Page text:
Normative or descriptive linguistics for the English language usage

It would seem the new usage of the word “impact” is as a verb, not a noun, and is rapidly gaining ascendency. In older dictionairies, there is no verb form of that word. The verb form was “affect”.


How old are you that this usage is new to you?

Cold things must bee applped (sic) in the beginning to hinder the confirming of the griefe, but the vse of them after the beginning, impacteth the matter and encreaseth the payne.
—William Clowes, A Prooued Practise for all Young Chirurgians, 1588


The usage is not new to me. I have known about it for some time. There is much debate as to whether using impact as a verb is proper. However, you noted a very early usage of the verb form, and the OED (which I consider the final orbiter) notes it being used as such in 1601. I may stand corrected on this. Similarly, Julia is not an “ecosystem”. An ecosystem has to do with nature, biology, ecology, not software (see the Wikipedia entry, and the OED).

English is really diverse and used differently in different circumstances by different people. No one document can capture all its varied uses. Maybe I come from a place where “foo” is used one way and you come from somewhere it’s used differently or not at all.

No sense arguing about it or trying to forcibly impose one setting’s linguistic conventions on another: “this particular usage is universally [un]acceptable!” is hard to justify and can be inflammatory. “In my field/neighborhood/cohort/office/family we use ‘foo’ this way, not this way” is information that can improve communication and hence is more useful.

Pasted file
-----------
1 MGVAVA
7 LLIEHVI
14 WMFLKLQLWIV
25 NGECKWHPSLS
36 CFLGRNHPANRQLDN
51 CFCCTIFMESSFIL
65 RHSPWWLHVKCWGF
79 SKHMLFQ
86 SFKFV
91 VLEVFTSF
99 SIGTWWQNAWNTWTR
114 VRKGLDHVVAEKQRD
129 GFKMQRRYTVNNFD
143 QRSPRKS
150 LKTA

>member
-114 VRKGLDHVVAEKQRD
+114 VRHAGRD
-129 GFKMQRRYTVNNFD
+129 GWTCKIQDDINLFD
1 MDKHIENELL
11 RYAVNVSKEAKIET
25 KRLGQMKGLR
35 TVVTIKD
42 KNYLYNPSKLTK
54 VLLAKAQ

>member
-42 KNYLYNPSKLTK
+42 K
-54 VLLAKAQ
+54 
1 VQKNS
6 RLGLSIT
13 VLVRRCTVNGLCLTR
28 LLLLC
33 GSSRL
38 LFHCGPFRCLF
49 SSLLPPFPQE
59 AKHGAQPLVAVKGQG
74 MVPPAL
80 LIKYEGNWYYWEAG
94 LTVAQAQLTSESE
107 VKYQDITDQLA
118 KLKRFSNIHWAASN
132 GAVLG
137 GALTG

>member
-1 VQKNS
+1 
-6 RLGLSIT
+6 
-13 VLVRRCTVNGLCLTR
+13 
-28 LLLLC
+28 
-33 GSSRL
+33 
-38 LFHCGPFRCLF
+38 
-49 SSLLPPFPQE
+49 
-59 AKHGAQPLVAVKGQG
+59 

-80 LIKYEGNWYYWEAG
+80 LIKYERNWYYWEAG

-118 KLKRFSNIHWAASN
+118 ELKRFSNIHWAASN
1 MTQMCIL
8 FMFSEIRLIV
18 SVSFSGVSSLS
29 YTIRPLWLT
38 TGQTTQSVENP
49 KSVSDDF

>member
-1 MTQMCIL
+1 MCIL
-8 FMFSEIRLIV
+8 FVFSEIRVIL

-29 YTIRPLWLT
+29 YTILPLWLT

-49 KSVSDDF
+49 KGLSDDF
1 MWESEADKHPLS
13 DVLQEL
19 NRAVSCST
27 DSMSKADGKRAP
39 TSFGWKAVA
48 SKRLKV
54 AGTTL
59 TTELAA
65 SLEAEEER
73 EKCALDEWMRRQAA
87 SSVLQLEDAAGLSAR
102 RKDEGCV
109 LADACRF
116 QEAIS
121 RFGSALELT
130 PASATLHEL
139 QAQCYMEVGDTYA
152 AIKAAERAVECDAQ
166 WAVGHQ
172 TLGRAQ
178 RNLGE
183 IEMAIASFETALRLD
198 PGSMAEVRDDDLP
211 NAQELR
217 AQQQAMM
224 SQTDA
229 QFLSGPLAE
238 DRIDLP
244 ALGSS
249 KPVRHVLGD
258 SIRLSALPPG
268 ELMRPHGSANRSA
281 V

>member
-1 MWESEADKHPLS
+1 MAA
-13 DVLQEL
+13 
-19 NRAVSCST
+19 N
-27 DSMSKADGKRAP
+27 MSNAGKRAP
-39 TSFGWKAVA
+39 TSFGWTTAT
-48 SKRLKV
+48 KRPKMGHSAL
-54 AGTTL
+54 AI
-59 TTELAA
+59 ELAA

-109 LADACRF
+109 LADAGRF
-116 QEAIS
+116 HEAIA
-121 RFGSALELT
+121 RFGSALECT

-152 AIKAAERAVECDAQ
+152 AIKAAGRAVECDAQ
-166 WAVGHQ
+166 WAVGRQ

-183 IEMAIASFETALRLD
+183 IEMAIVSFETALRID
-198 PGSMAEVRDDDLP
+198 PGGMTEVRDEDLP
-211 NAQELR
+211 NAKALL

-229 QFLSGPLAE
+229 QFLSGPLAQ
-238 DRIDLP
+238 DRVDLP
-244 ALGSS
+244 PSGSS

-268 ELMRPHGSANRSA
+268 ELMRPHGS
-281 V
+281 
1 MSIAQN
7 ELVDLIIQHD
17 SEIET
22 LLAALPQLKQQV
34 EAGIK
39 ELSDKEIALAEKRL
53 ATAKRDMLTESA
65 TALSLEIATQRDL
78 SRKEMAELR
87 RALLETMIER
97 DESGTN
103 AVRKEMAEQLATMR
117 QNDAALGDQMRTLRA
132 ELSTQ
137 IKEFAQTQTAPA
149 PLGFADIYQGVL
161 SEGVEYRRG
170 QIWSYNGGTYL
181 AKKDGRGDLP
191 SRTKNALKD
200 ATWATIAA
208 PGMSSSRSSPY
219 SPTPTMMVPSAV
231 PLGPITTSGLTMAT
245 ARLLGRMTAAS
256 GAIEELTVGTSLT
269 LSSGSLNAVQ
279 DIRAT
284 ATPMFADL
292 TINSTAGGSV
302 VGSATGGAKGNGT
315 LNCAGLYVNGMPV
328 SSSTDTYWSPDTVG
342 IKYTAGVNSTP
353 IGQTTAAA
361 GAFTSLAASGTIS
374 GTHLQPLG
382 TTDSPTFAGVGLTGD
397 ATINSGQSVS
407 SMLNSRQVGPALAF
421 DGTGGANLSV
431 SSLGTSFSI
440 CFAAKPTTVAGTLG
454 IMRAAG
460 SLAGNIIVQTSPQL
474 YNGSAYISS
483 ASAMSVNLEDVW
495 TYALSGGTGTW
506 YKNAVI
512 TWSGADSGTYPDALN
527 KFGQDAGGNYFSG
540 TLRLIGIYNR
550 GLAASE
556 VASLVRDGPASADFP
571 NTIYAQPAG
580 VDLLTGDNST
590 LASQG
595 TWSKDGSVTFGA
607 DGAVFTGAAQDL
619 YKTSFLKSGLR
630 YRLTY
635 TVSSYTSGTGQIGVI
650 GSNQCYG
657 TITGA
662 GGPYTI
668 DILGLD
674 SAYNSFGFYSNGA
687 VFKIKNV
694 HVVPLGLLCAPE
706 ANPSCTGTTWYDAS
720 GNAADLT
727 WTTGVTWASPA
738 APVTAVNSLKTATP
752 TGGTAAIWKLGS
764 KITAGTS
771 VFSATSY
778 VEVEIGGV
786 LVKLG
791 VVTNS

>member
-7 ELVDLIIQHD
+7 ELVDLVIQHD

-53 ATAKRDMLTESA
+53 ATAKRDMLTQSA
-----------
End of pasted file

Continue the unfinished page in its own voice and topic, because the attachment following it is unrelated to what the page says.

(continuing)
The OED themselves claim to be the “definitive record of the English language”. Despite succumbing to temptation many times, they don’t aim to be a prescriptive authority.

It was founded as (and remains to this day) a descriptive record of how people use the language, not an authority dictating how it ought to be used.

Here’s a relevant source: Metaphor - Wikipedia


What does it orbit?

If we’re to consider OED the final arbiter, it orbits eccentrically to your definition:

A biological system composed of all the organisms found in a particular physical environment, interacting with it and with each other. Also in extended use: a complex system resembling this.

I believe describing software ecosystems as such fits comfortably within the circumference of this extended use. Dwells within its habitable zone. Perhaps beyond the perigee, but within the apogee. As it were.

While we’re circling the drain, it also has a definition of impact as a verb, from 1601:

impact, v. intransitive. To come forcibly into contact with a (larger) body or surface. Const. various prepositions.

Use as a noun comes much later, in 1781. It may be of some comfort that the 180 years in which you would have been wrong twice over are comfortably in the past.

There is a law dating back to Usenet days, that any post containing nitpicking of someone else’s grammar will contain a substantive grammatical flaw of its own. The corollary is that the latter is always fair game.

But it’s best to make good-natured sport of it. You don’t claim to be a paleophyte, after all.


I had a lot of fun with Sam’s response.



Non-native English users learning English here :grinning:

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